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Is there a way to force files that are created through a network share, or in a given folder, to be owned by a specific user (i.e., is there a native Windows equivalent of Samba's force user).

Rationale: I have a server that runs a number of SQL Server 2008 instances for our internal development environments. Each instance runs as it's own service user, and each service user has a fixed quota - thus ensuring that if one SQL Server runs away with disk (for whatever reason), it won't keelhaul the server.

However some users need to be able to get backups on and off the server, so I have a number of file shares - one per instance - that point to the appropriate directory. As a result, files get created as the user copying the backup onto the disk, circumventing that instance's disk quota.

At the moment I'm working around it by forcing users to authenticate as the SQL Server service account. This isn't really ideal, but it's the best option I can find at the moment.

So ... is there a way to do this, or can anyone see any other solution that would achieve a similar effect?

Ta :-)

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up vote 1 down vote accepted

No. Most Microsoft services are using impersonation tokens for access to any resources - it is an intrinsic part of the Windows security / single-sign-on concept. If you are familiar with Samba, you could work around this by mounting your share through a Linux machine and re-exporting it as a new share with the "force user" option set to your SQL server's service account. This way you would still pertain domain integration and its single-sign-on features and get what you want.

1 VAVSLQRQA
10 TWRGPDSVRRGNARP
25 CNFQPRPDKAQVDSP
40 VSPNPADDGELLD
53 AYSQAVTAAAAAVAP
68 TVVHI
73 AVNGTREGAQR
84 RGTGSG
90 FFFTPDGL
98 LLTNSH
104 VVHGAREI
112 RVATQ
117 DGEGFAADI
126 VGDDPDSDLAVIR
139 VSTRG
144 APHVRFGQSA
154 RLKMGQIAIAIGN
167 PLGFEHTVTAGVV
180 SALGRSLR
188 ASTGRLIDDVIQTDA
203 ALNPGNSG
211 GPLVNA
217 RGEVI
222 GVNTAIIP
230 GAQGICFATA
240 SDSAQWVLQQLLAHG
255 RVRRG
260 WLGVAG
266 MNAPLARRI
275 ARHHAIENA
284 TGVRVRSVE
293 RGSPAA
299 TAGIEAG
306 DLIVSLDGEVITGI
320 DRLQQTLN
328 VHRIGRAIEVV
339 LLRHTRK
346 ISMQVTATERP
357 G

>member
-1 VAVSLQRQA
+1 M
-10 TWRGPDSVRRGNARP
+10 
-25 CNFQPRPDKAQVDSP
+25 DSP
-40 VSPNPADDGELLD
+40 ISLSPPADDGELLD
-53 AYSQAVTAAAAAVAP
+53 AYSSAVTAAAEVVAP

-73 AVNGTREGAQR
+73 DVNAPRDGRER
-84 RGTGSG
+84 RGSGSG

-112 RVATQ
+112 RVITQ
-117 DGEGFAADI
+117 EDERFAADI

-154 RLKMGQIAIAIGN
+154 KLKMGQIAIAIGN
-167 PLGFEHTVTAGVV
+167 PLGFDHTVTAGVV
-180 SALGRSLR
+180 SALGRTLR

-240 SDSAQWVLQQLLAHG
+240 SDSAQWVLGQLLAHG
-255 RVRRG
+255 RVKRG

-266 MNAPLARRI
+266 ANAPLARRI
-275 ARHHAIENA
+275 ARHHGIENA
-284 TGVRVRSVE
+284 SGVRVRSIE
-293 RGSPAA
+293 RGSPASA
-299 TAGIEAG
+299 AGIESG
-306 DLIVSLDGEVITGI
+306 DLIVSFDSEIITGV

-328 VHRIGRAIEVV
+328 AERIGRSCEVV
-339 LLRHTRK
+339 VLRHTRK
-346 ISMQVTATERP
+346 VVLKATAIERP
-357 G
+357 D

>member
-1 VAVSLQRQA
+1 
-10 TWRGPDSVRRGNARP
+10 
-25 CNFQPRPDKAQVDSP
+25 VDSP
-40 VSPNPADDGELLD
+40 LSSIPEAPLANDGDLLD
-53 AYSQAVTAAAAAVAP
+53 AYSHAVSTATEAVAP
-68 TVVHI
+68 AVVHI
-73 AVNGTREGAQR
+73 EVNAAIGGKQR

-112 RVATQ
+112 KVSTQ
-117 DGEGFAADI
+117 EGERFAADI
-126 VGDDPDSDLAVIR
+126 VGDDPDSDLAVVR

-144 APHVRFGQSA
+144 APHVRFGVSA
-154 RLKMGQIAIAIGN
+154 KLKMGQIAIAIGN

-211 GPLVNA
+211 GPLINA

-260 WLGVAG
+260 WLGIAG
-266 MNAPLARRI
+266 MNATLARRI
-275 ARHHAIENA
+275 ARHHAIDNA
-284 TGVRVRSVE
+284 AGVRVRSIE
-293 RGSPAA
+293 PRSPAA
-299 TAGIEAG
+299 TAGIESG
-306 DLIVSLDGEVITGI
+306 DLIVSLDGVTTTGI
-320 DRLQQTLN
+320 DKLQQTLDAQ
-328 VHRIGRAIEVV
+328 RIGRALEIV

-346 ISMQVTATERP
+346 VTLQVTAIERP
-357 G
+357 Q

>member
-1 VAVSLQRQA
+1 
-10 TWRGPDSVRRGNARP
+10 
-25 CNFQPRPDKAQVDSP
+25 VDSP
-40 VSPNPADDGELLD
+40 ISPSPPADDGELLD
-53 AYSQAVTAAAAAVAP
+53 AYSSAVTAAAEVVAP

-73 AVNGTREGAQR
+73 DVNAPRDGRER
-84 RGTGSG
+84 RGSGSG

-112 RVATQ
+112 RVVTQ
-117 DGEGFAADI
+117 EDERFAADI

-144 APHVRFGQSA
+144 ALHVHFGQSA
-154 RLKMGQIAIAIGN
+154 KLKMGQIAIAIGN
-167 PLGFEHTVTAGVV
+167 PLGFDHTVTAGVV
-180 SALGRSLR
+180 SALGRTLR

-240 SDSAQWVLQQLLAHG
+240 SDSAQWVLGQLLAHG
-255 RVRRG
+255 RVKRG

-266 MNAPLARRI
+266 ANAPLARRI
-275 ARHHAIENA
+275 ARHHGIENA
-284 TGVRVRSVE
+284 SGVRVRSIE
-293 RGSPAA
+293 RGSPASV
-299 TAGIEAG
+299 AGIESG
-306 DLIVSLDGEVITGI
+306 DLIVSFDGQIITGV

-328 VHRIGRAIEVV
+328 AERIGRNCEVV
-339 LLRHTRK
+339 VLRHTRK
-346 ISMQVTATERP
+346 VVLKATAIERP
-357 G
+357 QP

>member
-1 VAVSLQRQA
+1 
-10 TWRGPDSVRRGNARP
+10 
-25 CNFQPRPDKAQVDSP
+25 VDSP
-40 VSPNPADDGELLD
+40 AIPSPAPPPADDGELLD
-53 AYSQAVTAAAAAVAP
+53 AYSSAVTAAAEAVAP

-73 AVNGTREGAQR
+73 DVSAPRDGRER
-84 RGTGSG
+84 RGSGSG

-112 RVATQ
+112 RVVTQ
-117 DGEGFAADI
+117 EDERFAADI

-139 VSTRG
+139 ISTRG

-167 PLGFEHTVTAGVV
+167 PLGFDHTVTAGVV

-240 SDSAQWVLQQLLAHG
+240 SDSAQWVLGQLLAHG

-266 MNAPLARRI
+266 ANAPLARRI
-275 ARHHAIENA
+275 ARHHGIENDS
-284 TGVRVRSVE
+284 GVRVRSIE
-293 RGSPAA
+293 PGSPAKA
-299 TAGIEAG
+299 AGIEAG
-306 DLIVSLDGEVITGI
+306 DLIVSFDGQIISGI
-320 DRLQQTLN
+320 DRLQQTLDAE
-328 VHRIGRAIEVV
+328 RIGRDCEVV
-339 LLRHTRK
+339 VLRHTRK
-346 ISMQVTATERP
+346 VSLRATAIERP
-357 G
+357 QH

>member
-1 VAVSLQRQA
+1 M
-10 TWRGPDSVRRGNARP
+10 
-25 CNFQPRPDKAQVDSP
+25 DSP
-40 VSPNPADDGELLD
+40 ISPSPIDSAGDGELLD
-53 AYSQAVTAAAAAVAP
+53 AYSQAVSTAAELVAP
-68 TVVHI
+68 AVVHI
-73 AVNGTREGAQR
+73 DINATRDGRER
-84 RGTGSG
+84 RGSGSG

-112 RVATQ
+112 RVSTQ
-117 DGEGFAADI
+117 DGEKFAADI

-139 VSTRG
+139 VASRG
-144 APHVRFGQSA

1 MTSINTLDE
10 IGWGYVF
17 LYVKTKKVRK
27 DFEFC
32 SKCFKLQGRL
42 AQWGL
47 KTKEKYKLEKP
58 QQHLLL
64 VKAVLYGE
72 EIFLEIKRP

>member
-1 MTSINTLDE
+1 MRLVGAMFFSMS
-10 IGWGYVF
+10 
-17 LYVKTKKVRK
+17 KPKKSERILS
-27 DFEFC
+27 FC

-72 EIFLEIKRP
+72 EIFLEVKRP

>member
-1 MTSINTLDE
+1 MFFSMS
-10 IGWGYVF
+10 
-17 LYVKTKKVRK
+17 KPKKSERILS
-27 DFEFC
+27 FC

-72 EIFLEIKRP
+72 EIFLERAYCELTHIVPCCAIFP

Alternatively, you could implement an own service using the FileSystemWatcher .NET class and changing the owner upon creation of a new file. Most likely someone has already done something you can build on, but I am too lazy to search today, sorry.

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That's what my googling found (are rather, not finding anything basically drew me that way). Just wasn't sure whether there was a not-very-well-documented function of NTFS somewhere. Using a Linux box as a proxy seems a bit of a hacky solution; mayhap going down writing a service may be the only solution. Ta though :-) – Chris J Dec 13 '11 at 14:49
The hacky solutions are the only ones left for people who refuse to code. Works out, though. – the-wabbit Dec 13 '11 at 15:52
I'm sure it does :-) However I'm not adverse to coding, so I'll be looking at that route. – Chris J Dec 16 '11 at 15:58

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